Having cut themselves off from the old world & history, and looking forward to the new challenges in their New World, most Americans have in general only associated w/ other Americans, or foreigners that are trying to share the myth that America is the land of no limits to opportunities. Long story short, Americans are convinced that other people are all fundamentally like Americans. Differences are, they believe, minor, surface & insignificant. And Amer. stubbornly refuse to believe culture is important, or else they can’t be self-made. When foreigners don’t give up their odd behaviors & strange attitudes, Americans see them as “unreasonable”, “rigid” & not motivated to understand. The reality is that foreigners are drawing from the deep wells of their old cultures. From having been in 34 countries, I can honestly say Americans are uniquely unable to deal w/ foreigners, & poorly equipped to comprehend the views of others. Since Amer. see themselves as diverse & multicultural, they think we are normal, and everyone should come around to our way of thinking. To others we simply seem arrogant & ignorant. Our allies, the British, in WW 2 saw us that way. Our enemies, the Germans, did too. We told our tankers that American tanks were superior to German tanks. They had to wait until battle to learn different. When Rommel attacked us, reality intruded. Our tanks, Lees & Grants, were toys…even the standard battle tank the Sherman, was a toy compared to the German main battle tanks. Even American tankers 18 months later, when going into battle the first time, were still being lied to that America’s tanks were superior to Germany’s.

The lens of rose colored optimism in America has created a culture of hype. Obstacles are trivialized. Fake it, ‘til you make it. My West Point training is a case in point. Our honor system stressed never lying. But a good pull out factor—faking it, was highly valued. As one highly successful Amer. businessman said, “If you want to succeed, double your failure rate.” Older cultures don’t trivialize risks. In fact, if things are working smoothly, Amer. get uneasy & fretful. In the work force, I repeatedly saw things fixed that were never broken, because change is seen as good. If it isn’t broken, then break it, seems the American way. That is seen as pro-active. When I was Amish, I was often bombarded by Americans saying the Amish should change…it seemed of no consequence to these advice givers that the Amish were successful. Darn-it they should change & get with the program.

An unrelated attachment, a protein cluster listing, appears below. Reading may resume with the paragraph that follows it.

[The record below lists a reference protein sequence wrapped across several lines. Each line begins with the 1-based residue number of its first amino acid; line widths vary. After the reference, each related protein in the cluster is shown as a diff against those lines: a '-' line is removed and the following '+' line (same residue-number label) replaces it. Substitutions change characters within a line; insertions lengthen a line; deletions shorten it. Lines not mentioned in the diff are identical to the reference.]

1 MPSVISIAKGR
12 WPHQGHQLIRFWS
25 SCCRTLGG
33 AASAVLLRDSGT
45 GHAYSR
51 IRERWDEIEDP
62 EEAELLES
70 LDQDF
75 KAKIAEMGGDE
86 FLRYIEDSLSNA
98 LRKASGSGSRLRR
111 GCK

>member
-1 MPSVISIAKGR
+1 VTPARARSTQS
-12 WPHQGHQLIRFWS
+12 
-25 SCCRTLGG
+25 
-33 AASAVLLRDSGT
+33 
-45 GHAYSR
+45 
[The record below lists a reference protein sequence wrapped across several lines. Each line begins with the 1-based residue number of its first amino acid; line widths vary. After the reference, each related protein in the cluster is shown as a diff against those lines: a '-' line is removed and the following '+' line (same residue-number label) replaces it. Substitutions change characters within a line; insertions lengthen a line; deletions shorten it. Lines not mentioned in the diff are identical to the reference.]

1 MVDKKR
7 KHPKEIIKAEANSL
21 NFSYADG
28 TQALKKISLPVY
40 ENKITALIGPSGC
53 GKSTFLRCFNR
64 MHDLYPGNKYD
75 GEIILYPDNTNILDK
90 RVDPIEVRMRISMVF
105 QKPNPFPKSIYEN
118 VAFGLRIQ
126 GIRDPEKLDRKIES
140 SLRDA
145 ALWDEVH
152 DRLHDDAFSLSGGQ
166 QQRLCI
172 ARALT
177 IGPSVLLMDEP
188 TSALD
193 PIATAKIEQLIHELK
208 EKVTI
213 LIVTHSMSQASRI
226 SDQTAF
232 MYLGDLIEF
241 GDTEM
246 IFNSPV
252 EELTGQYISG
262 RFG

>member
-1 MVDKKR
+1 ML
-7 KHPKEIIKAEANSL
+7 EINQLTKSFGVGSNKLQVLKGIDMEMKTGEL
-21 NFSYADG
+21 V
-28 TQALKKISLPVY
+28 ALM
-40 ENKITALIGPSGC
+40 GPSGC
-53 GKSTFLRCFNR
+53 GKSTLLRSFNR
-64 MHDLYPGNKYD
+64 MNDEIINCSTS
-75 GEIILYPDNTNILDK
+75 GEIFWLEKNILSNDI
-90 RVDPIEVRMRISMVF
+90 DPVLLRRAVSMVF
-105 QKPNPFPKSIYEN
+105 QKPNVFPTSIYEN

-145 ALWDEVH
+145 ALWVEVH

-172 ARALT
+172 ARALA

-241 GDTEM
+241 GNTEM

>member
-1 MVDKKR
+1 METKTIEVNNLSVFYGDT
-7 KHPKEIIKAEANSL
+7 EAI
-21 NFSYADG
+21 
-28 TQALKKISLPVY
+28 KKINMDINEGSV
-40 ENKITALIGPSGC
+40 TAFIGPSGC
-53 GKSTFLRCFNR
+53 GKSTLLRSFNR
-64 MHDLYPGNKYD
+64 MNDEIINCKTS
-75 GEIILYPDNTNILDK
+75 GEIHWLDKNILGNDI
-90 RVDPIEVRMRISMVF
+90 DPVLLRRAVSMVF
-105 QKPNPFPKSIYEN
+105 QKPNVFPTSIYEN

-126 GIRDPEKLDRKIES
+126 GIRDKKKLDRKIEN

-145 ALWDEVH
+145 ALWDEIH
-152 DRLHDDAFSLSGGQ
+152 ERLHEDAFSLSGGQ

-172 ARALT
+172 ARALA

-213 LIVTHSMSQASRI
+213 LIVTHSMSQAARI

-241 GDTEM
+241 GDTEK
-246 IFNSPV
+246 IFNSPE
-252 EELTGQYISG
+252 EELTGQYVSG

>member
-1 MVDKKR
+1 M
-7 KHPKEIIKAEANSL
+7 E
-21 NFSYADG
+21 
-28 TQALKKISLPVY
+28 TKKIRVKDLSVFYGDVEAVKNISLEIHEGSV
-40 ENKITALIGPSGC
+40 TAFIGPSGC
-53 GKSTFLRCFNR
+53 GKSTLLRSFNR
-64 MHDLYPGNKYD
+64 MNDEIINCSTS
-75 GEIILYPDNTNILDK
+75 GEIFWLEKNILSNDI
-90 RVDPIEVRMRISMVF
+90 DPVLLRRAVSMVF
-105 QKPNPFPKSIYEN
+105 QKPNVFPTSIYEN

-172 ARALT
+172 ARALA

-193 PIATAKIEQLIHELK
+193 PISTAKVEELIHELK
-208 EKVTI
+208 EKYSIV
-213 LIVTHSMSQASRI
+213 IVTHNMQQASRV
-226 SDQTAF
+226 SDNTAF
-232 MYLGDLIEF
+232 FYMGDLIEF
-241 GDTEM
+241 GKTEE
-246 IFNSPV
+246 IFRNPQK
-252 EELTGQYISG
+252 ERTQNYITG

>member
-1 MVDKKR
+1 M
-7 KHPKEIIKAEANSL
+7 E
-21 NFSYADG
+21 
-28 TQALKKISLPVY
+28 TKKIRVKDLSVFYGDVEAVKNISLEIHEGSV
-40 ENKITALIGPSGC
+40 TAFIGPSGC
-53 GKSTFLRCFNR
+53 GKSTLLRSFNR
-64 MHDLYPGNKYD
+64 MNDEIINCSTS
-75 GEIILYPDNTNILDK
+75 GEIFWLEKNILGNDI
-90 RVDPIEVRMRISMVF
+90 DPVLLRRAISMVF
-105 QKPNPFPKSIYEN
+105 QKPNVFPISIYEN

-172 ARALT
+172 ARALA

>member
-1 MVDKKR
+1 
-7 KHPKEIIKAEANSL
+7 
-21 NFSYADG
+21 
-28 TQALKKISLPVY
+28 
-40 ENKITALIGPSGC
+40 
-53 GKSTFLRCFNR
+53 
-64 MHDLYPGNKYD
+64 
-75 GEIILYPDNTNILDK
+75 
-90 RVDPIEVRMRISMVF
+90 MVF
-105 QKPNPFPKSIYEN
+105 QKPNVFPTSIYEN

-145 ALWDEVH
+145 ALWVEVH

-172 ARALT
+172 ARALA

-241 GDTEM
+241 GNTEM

What we have discussed is the Can-do attitude that was life or death for the pioneers. They had to be resourceful, ingenious problem solvers or die. In fact, in the early colonial days most did die. To be satisfied in a land with no limits was to be someone who has given up. They did not want to listen to, “Here is why it won’t work…” Americans still don’t. The frontier called for flexibility. But Amer. flexibility can easily morph into simply spinning one’s wheels needlessly…change for change sake. The Amer. workplace is in constant flux. Managers want to shake things up & leave their own mark. Change is valued over continuity. Optimism (no matter how wildly unrealistic) is valued. If you are realistic, you will be told to get a grip on things, snap out of it, & things will work out. The can-do attitude at times achieves incredible things. The first sub “Turtle” (invented by an Amer. in the Amer. Revolution) was an example of the Amer. spirit. I was fascinated that he used luminous foxfire plants to light up the dials in the dark. In the Civil War, lacking skilled craftsmen, materials & accurate plans, Capt. Issac N. Brown constructed the Confederate ironclad CSS Arkansas, which could outfight all the in theater Union ships (as well as the entire British & French fleets). For his crew of 232, he used recruits who were willing but by & large had never been on a ship. Another example, of the can-do spirit is the USS Enterprise aircraft carrier. Seriously hit in a battle in Aug 24-25, ’42 & again in Oct. 25, ’42, both times the crew of the carrier creatively repaired the ship. Japanese estimates that the ship would out be of action for a long time for repairs were foiled because of Amer. ingenuity. The inventiveness of the Americans repeatedly helped in WW 2, but typically we were short on experience. Failure was typically viewed as laziness or incompetence; & officers in charge sacked, even if the facts showed they’d done their job as well as could be expected. Americans don’t tolerate negative attitudes or failure, even though they tend to operate on hype rather than realism. These are the cultural attitudes as we enter into some of the hardest trials this nation has ever experienced. I, of course, would like to see more realistic thinking, but I know that that challenges some of America’s cultural myths to their core!!